Do Deficits Matter?
April 8, 2013 1 Comment
In a previous post I commented on David Stockman’s recent piece in the New York Times. In it Stockman makes a pointed reference to “the Reaganite shibboleth that ‘deficits don’t matter’.” This belief became so deeply imbedded in Republican thinking, he says, that it
allowed George W. Bush to dive into the deep end, bankrupting the nation through two misbegotten and unfinanced wars, a giant expansion of Medicare and a tax-cutting spree for the wealthy that turned K Street lobbyists into the de facto office of national tax policy.
In 2010 Stockman made a similar statement, claiming that
This debt explosion has resulted not from big spending by the Democrats, but instead the Republican Party’s embrace, about three decades ago, of the insidious doctrine that deficits don’t matter if they result from tax cuts.
A reader has asked, did Reagan actually say the words: “deficits don’t matter? That is totally out of character with what we now believe he stood for.”
For the Record
So I did a bit of checking because every quote requires a context. The quote first appears in Ron Suskind’s 2004 book The Price of Loyalty, which became a #1 New York Times best seller. A good brief summary of the context comes from John Nichols recent article in The Nation. Here is how he explains it:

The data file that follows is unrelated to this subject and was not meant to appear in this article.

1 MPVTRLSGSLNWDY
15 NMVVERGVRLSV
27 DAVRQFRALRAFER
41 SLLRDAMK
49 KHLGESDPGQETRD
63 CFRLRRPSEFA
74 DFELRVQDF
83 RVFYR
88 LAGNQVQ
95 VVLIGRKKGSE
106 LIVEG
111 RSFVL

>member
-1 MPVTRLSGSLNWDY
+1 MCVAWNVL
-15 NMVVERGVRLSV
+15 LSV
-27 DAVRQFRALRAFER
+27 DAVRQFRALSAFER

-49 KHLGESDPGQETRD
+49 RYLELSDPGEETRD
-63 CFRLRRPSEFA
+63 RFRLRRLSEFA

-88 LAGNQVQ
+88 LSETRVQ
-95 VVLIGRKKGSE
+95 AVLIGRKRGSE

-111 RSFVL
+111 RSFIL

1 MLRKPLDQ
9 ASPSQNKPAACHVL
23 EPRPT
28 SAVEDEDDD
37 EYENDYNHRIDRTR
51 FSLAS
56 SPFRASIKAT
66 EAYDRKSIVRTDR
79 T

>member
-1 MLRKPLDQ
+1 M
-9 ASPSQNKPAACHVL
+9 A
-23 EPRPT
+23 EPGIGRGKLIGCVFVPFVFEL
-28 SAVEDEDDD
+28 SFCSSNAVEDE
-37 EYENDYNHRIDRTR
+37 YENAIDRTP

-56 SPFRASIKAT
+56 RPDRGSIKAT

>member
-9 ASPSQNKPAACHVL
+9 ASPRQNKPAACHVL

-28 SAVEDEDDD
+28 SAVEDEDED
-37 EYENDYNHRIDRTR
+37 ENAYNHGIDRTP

After the Republicans gained control of the US Senate in the 2002 election, giving them across-the-board dominance of the legislative and executive branches of the federal government, the key players in the administration of President George W. Bush gathered to discuss fiscal policy.
Vice-President Dick Cheney wanted to cut taxes for the rich.
Treasury Secretary Paul O’Neill was skeptical. … [He] expressed concern that a trillion dollars worth of tax cuts had already been enacted. … [W]ith the country rebuilding from the economic slowdown after the 9/11 attacks, and with a war being fought in Afghanistan and another on the horizon in Iraq, O’Neill noted that the budget deficit was increasing. And he argued against Cheney’s position, suggesting that another tax cut was unnecessary and unwise.
“You know, Paul, Reagan proved that deficits don’t matter,” said the vice-president. “We won the mid-term elections, this is our due.”
O’Neill was, according to Suskind, left speechless.
So although the statement is attributed to Ronald Reagan, it can be traced to Dick Cheney who was the Chairman of the Republican Policy Committee during the Reagan administration (serving 1981-1987) and a major shaper of Reagan’s policies.
Previously Cheney has served as White House Chief of Staff under President Ford. Afterward he served as Secretary of Defense under George H. W. Bush. He was also the Vice-President for 8 years under George W. Bush.
In many ways Cheney has been the “man behind the throne” in the last 4 Republican administrations that span a period of more than 3 decades (1975-2008). His influence in foreign and domestic affairs has been incalculable.
And so while the statement that “deficits don’t matter” may ultimately not come from President Reagan himself, it is been inexorably tied to Reagan’s policies and those of successive Republican administrations since Reagan. It has become in both practice and in the public mind a key “Reaganite” principle.